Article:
Can create amazing prints
Can take a lot of work to get right
Creality Ender 3
The Ender 3 can be a real pain to get right, but when you do it can some amazing prints. Make sure you join some communities for help.
$230 at Amazon
Best For Your Desk: Monoprice Maker Mini Pro
If you are completely new to 3D printing and want something simple, reliable, and cheap, you can't do much better than Maker Mini Pro by Monoprice. The printer itself is small enough and quiet enough to sit on the desk in your office and allow you to make small, fun little projects fairly quickly. The Mini has several high-end features like Wi-Fi connectivity, along with the SD Card and direct PC connection that you normally get with larger printers.
It even comes with auto bed-leveling, which can be picky but is a great addition. There's also a heated bed for printing with multiple types of filament, something you'd expect on a more expensive printer, all wrapped in a sturdy metal body that reduces the "noise" often associated with cheaper printers. With a 4.75-inch print bed, the Mini is the smallest of the printers on this list, but if you are just starting out in 3D printing and only want to experiment, the small bed is more than enough.
With the Bowden extruder setup already a part of the Mini the results of printing are significantly better than I ever thought a $200 printer would produce. I helped my local youth room purchase three of these so the young people there can learn how to design and print in 3D and so far the only issue I have had is a blocked nozzle and an uneven print bed, both of which are the basic foibles of 3D printing and easily fixed by anybody.
Auto bed leveling
Fits on your desk
The print bed is really small
Best For Your Desk
Monoprice Maker Mini Pro
Teeny desk printing
Sometimes you just want a little fun at your desk. The Mini Pro is perfect for a desktop 3D printing setup.
$200 at Amazon
Best Value Delta: Monoprice Mini Delta
When I first used the Mini Delta I was ready to write it off from the start — $160 for a delta printer? It was obviously going to suck. Turns out, I was wrong. I like the Delta for a lot of reasons including its portability, it's build quality, as well as its great print quality. None of those things are as awesome as the price though. For just $160 you can have a 3D printer of your own that works as soon as you turn it on.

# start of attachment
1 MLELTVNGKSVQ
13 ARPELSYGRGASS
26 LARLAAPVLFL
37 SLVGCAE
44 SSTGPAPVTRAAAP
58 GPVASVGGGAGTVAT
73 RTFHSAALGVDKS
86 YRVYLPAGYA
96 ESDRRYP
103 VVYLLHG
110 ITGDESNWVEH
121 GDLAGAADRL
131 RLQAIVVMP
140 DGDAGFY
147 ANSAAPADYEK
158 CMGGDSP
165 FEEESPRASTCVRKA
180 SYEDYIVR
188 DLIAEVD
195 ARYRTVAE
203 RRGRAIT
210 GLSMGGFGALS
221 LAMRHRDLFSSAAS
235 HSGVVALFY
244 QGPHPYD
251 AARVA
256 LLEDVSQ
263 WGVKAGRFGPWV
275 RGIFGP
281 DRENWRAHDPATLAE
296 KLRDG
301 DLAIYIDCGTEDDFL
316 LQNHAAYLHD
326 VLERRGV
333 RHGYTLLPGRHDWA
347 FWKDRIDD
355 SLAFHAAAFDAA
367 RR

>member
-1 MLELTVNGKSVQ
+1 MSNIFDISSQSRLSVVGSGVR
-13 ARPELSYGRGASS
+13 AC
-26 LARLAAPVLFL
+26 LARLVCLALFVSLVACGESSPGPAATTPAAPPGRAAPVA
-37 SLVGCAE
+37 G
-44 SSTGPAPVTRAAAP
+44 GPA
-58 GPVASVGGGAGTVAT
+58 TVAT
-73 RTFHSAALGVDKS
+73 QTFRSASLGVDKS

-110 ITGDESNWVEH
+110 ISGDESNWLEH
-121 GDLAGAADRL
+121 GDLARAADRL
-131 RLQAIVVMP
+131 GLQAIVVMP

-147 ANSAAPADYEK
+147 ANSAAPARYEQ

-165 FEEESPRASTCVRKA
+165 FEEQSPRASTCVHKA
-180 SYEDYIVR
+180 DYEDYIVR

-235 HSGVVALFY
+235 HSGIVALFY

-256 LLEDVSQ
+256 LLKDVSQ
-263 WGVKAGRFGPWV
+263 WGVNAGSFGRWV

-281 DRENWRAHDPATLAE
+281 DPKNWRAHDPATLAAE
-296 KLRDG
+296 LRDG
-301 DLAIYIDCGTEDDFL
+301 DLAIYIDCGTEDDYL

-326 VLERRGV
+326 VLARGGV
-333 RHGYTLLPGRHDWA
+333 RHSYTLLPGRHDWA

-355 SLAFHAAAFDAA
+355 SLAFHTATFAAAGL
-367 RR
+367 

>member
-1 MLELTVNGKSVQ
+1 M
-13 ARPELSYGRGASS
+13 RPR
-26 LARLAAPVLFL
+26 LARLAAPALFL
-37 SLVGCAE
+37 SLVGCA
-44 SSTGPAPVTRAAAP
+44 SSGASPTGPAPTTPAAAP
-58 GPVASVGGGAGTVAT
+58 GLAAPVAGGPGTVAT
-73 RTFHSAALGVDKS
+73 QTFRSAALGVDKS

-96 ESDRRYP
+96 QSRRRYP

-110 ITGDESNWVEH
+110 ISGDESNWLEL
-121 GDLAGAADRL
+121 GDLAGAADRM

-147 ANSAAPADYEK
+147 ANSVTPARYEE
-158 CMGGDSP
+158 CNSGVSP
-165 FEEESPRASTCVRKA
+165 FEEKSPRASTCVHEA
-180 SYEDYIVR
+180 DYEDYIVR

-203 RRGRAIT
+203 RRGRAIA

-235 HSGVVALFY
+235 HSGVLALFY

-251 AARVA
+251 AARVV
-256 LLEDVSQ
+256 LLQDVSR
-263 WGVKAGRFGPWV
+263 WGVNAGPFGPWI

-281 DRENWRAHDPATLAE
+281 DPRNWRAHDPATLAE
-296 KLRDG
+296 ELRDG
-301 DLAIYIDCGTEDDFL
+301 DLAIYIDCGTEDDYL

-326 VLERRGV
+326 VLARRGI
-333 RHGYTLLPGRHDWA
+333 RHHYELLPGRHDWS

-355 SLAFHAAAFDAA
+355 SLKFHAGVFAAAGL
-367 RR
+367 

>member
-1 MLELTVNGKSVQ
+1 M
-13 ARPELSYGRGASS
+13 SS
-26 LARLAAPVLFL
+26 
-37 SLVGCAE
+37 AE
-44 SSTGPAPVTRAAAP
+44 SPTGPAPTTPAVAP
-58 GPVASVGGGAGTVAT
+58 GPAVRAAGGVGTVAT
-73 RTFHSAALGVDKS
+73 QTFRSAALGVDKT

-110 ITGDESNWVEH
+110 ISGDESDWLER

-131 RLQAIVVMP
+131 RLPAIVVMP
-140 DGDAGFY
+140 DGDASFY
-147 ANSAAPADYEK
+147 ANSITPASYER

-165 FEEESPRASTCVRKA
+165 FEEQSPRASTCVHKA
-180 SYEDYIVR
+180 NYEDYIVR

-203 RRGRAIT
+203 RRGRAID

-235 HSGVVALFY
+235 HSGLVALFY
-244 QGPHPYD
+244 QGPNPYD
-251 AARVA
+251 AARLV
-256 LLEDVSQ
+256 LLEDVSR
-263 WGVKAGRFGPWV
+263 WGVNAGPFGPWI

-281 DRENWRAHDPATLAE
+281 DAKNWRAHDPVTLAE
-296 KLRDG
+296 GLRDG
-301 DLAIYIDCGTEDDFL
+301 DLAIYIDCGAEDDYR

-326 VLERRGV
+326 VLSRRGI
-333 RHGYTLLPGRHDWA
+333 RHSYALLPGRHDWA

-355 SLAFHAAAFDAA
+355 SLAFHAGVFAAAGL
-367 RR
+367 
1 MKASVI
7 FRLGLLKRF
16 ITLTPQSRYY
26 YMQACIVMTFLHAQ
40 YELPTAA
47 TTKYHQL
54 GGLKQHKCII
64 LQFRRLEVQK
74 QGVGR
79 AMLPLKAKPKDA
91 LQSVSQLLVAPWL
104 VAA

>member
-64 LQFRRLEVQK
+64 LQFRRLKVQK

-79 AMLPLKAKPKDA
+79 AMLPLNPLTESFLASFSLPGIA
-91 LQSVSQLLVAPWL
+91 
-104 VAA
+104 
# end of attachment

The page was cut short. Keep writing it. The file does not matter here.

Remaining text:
The interface on the Mini Delta is incredibly simple, making it perfect for youngsters and first-timers who aren't interested in taking things apart to make them work. The printer has three buttons and each one is self-explanatory, helping you get printing straight away. The nature of delta printers — delta printers use three constantly moving servo arms instead of rods and screws — means this mini model is dependable, even when being jostled. A delta, once dialed in, will give you great prints even under the worst of circumstances.
I was blown away by the print quality of this little machine and, even though it can only make really small models, it remains one of my favorites to have close by for small, quick jobs. The only issue I sometimes have is the auto-leveling is sometimes a little off and you will need to manually adjust or use a product like Magigoo to help keep it all stuck down.
Solid as a rock
Great print quality
Bed leveling is janky
Best Value Delta
Monoprice Mini Delta
The Mini Delta is an amazing little machine with some advanced features. The print quality is excellent and the portability is superb.
$160 at Amazon
Best Value Resin: AnyCubic Photon